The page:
Educational History PhD in Comparative Literature, Union Institute & University
MA in Germanic Languages and Literature, Columbia University
BA in German, Barnard College
Kirsten joined Antioch University in spring 2005 after a sixteen-year career at Vermont College, where she served as core faculty advisor and co-director of the Master of Arts Program. She was born and raised in Wauwatosa, Wisconsin, a suburb of Milwaukee, where she learned to enjoy bratwurst and root for the Green Bay Packers. As a junior in high school, the American Field Service selected her as a foreign exchange student to spend part of her senior year living in a village on the North Sea coast of Germany, not far from Denmark. This is where her life-long interest in German literature began as well as her continuing preoccupation with the Germans’ postwar amnesia about the crimes of the Nazis.
While serving as Co-Chair of Undergraduate Studies, Kirsten also teaches courses in literary modernism and in the humanities in the BA in Liberal Studies and in the Bridge Program.
She is also currently Chair of the Getty Villa Council, one of four councils of the Getty Trust that supports educational programming, antiquities conservation, exhibitions, lectures, theater, and research.
Kirsten’s current research focuses on the ways in which contemporary Germans are engaging in diverse artistic and social forms of Holocaust memory work today that repudiate the ethos of silence and forgetting that dominated the post-war decades. This project derives from a long-standing fascination with the German émigré author W. G. Sebald, whose widely celebrated books The Emigrants and Austerlitz engage in the process of searching for the traces of evidence of National Socialist crimes that were covered up and forgotten, of remembering and mourning the victims, and confronting critically the repression of memory of the National Socialist crimes in the post-war years.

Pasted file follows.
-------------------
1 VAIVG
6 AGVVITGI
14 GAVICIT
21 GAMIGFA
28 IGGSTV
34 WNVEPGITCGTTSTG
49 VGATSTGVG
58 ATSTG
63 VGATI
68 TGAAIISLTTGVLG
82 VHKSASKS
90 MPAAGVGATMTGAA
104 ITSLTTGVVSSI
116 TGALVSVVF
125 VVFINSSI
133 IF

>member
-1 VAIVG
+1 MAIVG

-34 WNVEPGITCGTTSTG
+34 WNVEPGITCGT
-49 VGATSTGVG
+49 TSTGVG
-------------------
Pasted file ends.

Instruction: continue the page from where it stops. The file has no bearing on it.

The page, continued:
Kirsten’s publications reflect the range of her commitments. She is the author of a scholarly monograph on the German author Thomas Mann, The Modern Revival of Gnosticism and Thomas Mann’s Doktor Faustus, published by Camden House (2002). Mann’s Faust novel, written 1943-1947, was the first book by a German author to engage the German catastrophe in fictional form. This work has inspired her current interest and research on the new forms of public memory about the Holocaust.
In the 1970s she co-authored two commercial books on the feminist movement, The New Woman’s Survival Catalog (Berkeley Publishing Company) and The New Woman’s Survival Sourcebook (Knopf), which together compiled a portrait of the organizations and activities of the women’s alternative culture in the 1970s. The success of these two publications led to her becoming a co-founder and executive editor of Chrysalis: A Magazine of Women’s Culture, which was published out of the Los Angeles Woman’s Building during the period 1977-1981. The two books and all ten issues of Chrysalis were on display in 2012 at the exhibition, “Doin’ It in Public: Feminism and Art at the Woman’s Building” at Otis College of Art and Design, as part of the Pacific Standard Time festival of post-war Southern California Art.
She also served as supervising editor on numerous volumes in the field of art conservation, as consultant to the Getty Conservation Institute and International Council of Museums.